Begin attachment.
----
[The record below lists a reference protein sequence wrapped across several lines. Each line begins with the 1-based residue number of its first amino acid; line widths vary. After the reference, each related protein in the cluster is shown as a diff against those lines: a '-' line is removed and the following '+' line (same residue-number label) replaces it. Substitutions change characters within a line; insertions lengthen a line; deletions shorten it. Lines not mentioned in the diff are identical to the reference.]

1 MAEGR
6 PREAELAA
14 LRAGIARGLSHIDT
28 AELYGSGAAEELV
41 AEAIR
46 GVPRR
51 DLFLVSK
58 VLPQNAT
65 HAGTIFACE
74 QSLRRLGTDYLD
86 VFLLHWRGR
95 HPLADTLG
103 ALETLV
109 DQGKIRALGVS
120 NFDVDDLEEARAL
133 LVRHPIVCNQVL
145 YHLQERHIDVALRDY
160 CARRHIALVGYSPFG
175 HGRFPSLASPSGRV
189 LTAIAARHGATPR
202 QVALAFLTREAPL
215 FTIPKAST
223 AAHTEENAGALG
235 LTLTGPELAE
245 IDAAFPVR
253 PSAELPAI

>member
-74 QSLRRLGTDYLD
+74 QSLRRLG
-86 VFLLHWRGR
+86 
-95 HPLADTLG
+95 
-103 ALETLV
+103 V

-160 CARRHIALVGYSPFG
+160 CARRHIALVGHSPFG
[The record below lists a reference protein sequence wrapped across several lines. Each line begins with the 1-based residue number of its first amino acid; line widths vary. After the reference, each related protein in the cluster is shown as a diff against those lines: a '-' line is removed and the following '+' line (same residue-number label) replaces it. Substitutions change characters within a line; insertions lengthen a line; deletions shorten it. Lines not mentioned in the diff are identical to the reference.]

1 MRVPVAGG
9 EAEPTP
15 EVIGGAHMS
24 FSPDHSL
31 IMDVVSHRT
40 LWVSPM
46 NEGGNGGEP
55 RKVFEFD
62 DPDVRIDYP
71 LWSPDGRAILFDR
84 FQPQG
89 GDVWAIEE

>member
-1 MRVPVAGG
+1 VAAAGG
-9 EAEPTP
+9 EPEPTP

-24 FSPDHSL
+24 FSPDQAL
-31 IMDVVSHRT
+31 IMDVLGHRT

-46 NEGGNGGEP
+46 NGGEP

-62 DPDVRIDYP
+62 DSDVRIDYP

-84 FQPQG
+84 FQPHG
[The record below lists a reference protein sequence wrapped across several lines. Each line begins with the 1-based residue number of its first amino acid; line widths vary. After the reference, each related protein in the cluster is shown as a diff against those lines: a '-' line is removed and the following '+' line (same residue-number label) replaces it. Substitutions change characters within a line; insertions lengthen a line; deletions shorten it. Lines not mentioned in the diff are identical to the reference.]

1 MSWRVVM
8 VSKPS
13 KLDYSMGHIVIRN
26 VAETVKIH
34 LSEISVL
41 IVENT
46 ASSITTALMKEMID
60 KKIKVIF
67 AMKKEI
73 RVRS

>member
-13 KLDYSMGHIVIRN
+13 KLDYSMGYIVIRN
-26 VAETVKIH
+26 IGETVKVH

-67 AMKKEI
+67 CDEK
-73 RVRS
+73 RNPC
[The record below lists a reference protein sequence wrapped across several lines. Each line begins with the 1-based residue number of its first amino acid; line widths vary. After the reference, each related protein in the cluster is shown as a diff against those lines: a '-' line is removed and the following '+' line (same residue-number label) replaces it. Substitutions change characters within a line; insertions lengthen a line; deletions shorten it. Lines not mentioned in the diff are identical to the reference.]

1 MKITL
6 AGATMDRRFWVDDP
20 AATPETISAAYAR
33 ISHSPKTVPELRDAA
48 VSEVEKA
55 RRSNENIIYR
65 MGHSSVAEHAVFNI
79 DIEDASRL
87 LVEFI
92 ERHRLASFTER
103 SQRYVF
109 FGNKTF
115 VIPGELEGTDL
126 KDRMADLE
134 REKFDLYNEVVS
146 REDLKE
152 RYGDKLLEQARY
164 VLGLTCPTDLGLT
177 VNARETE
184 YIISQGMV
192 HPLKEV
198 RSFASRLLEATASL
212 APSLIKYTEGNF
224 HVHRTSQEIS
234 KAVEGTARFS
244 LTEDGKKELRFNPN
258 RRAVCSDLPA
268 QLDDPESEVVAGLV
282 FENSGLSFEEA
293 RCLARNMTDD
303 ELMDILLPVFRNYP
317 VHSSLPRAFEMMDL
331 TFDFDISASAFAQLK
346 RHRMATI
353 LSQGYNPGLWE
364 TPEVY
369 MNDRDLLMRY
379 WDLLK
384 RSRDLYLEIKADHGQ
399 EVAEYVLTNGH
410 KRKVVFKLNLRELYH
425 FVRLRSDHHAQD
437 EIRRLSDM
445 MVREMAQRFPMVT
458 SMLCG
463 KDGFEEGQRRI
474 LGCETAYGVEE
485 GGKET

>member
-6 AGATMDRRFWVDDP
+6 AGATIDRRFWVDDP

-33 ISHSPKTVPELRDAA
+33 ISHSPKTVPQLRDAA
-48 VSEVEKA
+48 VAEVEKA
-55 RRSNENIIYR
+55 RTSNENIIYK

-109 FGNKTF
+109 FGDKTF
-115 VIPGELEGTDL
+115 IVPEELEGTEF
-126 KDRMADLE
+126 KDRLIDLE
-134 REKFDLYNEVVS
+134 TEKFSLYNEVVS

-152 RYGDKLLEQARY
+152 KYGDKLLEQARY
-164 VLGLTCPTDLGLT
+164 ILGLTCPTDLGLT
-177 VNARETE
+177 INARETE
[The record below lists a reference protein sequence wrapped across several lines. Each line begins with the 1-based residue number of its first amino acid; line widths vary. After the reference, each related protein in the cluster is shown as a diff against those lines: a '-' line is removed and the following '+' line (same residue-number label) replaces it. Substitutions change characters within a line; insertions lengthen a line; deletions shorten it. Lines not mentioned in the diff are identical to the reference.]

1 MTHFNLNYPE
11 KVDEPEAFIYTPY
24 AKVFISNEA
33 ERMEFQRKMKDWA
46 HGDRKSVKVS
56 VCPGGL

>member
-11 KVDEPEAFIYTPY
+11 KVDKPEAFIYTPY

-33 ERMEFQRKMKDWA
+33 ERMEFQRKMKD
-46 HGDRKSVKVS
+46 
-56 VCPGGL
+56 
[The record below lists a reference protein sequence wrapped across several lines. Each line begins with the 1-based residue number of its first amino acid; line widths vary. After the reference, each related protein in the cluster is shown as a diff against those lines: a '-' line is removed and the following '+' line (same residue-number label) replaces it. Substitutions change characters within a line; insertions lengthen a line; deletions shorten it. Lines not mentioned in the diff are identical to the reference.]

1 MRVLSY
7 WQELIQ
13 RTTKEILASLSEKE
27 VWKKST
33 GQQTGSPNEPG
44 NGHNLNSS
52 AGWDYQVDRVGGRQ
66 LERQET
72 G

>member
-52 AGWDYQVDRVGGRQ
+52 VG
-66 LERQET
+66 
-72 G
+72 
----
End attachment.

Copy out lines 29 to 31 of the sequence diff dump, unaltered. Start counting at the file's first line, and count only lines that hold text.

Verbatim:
-74 QSLRRLGTDYLD
+74 QSLRRLG
-86 VFLLHWRGR